As a foreigner moving into a new country, you are guaranteed to listen to quite a few boring clichés. They are most likely to come from all of your usual suspects, those being family, friends, and older family friends, and most of the time we are likely to just accept these comments, all the while patiently brushing them off. However, the most common, and easily least pleasant source of advice, always seems to be unwanted on-lookers who, upon listening to the fact that you are moving abroad, feel the right to share their own – brief – exchange experience which took place closer to the cold war than to the great recession.
And while that advice is objectively unwanted, it is not necessarily unwarranted. As disconnected observers, these shameless commentators do have an advantage over your family members, they are given the grace of honesty. They can tell you whatever it is they did and felt without ever regretting it as your opinion of them falls into disarray. And so, it was from those people that I heard a piece of advice that seemed to have been rehearsed years prior by each and every one of them: “Do not, only, befriend people from your country.”
It is right now where I feel like a little background information could be useful. I am Brazilian, the warmest, gentlest, and most fun people in the world – and this is not up for discussion. So, it seems therefore rather contradictory for me to have been warned against maintaining myself around them. In your early stages as an international student it is so appealing to speak your own language again, discuss the minute nuances of your accents and criticize the same football teams as you did back home. Such behaviors kept me, and still keeps me, in touch with what is my essence, and make it so that there is always a piece of home with me. But as time goes on it becomes clear that you can either grow past this or become captive to it. Or at least it should.
There are multiple steps to moving away from a country which we overlook and all those people priorly cited fail to mention. Stepping onto the plane is the smallest of steps, from then on, we must all face our very own herculean labors. They come in different forms: from accepting that the pasta you cook here tastes worse than your mother’s, to understanding that no matter how hard you try you will never be able to talk to your closest friends as much as you did before.
When the harsh truths come forth, the instinctual reaction of returning to your roots becomes ever more intense. No matter who you are, the lows of being away from your loved ones will get to you, and your national community will be the most prominent medicine to fix that broken heart. Yet, as with life, you can never become overly reliant on medicine.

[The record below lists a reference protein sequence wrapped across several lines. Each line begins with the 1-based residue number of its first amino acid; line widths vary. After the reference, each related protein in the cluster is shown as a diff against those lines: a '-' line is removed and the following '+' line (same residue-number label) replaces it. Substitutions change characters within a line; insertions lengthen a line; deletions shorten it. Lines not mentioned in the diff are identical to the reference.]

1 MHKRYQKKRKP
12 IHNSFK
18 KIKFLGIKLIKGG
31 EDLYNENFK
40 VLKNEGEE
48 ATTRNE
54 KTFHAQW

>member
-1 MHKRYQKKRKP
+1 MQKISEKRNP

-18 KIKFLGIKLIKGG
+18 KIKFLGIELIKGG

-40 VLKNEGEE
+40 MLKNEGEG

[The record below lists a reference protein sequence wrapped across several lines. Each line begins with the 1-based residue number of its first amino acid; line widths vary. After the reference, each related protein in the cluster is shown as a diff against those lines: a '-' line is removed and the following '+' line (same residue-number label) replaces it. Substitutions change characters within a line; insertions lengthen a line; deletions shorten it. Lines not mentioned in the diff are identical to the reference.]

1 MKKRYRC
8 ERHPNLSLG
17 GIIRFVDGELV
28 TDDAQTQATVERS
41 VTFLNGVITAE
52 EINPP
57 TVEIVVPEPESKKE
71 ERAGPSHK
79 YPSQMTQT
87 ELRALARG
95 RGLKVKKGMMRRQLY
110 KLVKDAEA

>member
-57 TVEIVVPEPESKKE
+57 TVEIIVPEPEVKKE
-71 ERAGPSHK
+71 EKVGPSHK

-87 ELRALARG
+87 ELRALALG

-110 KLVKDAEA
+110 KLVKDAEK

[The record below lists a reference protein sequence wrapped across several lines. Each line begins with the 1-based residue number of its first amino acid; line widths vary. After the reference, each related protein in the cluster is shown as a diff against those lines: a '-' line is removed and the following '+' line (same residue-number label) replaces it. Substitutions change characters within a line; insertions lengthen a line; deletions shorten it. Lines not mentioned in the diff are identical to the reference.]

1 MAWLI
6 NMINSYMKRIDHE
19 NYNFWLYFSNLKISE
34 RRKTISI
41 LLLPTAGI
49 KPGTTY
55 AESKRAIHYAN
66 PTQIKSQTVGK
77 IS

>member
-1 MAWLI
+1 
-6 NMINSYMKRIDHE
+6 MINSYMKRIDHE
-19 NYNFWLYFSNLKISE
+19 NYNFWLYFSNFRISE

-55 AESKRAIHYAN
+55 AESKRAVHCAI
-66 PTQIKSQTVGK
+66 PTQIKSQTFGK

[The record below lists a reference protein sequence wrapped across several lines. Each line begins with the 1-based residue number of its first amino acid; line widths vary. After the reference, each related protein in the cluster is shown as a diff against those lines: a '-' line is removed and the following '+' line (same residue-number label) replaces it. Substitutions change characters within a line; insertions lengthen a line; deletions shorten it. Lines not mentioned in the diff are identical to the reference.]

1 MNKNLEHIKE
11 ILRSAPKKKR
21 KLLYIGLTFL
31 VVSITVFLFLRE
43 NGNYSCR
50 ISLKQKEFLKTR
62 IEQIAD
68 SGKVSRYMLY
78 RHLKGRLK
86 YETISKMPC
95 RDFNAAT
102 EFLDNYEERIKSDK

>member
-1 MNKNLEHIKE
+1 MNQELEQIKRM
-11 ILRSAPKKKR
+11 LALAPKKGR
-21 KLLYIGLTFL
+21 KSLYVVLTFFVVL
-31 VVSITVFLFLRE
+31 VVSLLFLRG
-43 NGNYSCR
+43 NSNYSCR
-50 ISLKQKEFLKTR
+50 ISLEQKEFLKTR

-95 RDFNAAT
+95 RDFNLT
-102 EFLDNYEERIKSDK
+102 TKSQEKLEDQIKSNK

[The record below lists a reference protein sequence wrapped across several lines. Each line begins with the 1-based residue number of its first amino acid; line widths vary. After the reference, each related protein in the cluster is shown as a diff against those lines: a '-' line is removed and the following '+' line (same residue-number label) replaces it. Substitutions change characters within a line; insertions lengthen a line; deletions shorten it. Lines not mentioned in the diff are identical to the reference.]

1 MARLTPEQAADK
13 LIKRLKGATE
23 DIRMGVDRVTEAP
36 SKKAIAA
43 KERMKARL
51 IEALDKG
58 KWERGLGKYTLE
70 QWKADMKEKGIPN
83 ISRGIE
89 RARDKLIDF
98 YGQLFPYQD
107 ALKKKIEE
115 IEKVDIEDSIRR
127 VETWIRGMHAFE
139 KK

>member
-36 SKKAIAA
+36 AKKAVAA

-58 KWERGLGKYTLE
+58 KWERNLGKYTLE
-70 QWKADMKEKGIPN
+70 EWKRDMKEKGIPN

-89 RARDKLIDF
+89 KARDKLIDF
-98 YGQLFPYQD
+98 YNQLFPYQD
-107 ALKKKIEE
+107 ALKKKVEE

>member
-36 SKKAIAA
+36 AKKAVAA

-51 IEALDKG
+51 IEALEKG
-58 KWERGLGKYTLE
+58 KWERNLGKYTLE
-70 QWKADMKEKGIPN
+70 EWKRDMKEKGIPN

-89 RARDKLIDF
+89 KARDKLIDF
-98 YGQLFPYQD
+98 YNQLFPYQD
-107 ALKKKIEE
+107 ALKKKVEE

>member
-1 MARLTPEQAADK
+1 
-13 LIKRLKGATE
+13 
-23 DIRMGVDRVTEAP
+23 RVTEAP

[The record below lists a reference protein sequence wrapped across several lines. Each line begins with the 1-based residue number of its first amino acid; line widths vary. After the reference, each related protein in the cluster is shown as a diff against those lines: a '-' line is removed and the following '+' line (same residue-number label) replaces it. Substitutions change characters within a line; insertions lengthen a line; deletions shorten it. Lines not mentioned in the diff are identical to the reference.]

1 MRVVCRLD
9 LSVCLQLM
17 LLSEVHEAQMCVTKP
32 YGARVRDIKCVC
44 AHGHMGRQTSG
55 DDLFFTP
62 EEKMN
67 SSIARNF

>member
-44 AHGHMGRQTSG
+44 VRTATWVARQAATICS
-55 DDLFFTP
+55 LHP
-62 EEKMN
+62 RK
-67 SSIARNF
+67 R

Of course, it is good, and it may just be necessary, but in leaving your home you made a choice to see what was on the other side, right? Remember when you decided, to cross an ocean to see Italy and to meet people who you could never have met back home? Do you remember how pretty the Duomo looked when you saw it for the first time or how scary Ravizza seemed the first time you heard someone got robbed there? As soon as you begin to limit yourself to what is outside in fear of losing yourself in it, you just might become numb to feeling like that ever again.
Having a national community might just be the greatest thing to happen to you during your time at Bocconi, but it does not have to be a singular great thing. Opening yourself up to the rest of the world might be absolutely terrifying, but it will make you remember why you made this choice, and it is guaranteed to have at least a moment of it be worthy of your effort. As you look around, remember you are not the only one who this applies to, everyone around wants, and perhaps needs, to meet new people because that is a choice all of us make as soon as we decide to leave home.
In drafting this article I came to realize how personal and pertinent this theme truly is to me, and noticed it almost became a sort of letter to my first-year self who had just arrived in Milan. I can now after a year safely return to Brazil and tell those on-lookers they were wrong, but not entirely.
The advice should go along the lines of: “Remember to give both others a chance to meet you, and yourself a chance to meet them.” But, then again, I would not have expected that wise an analysis from any drunk person confident enough to blabber about my future in Spain as I move to Milan.